Sexual Harassment In The Workplace - BusinessBlog : McGraw-Hill
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Sexual Harassment In The Workplace

Guest post by Joseph Grenny, Crucial Conversations: Tools for Talking When Stakes Are High.

Joseph Grenny tells Portfolio.com that the best way to stop inappropriate behavior is to confront it “at its first showing.”

According to Grenny, “the problem with harassment is not only that it happens, it’s that most people who experience it say nothing about it to the offending party until it’s far too late. By that time, the behavior is often so egregious that it merits an enormous settlement or a lawsuit. But equally costly is the enormous loss of productivity and engagement from those involved. Employees can reverse the commonly held belief that the only way to deal with harassment is to take it, settle or quit.”

Grenny offers three strategies from Crucial Conversations to effectively halt harassment in the workplace:

Adopt a “three strikes and you’re out” approach. On the first offense, speak up immediately and ask for the other person’s commitment to stop. Don’t be subtle – be direct. Make it private and make it polite. That’s strike one.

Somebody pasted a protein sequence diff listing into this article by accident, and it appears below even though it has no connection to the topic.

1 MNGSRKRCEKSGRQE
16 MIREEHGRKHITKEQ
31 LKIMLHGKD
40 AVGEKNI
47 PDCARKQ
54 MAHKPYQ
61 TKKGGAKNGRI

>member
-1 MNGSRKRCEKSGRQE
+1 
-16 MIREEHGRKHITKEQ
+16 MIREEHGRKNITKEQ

Don’t confront the same problem twice. The first time you confront it, you’re asking for a commitment to stop. If after making the commitment, the person continues with the harassment, you now have to confront the new problem – the person’s failure to keep the commitment. This is a bigger problem than the repeated behavior. Privately, politely, and immediately point out the failure. Ask why it happened and attempt to get a commitment to change. Let the person know that if they break this commitment you will lose confidence that talking with them is sufficient. Tell the person that you plan to explore other options for correcting this situation. This is strike two.

Know your options. If the bad behavior happens again, it’s time to escalate. You’ve tried to talk things out without success. Report the behavior to HR or use other channels to prosecute your rights. Be clear on HR, legal, and other policies you have working in your favor in case the behavior happens again. Strike three.
Joseph Grenny is a New York Times bestselling author, acclaimed keynote speaker, and leading social scientist for business performance. For thirty years, Joseph has delivered engaging keynotes at major conferences including the HSM World Business Forum at Radio City Music Hall. Joseph’s work has been translated into 28 languages, is available in 36 countries, and has generated results for 300 of the Fortune 500.

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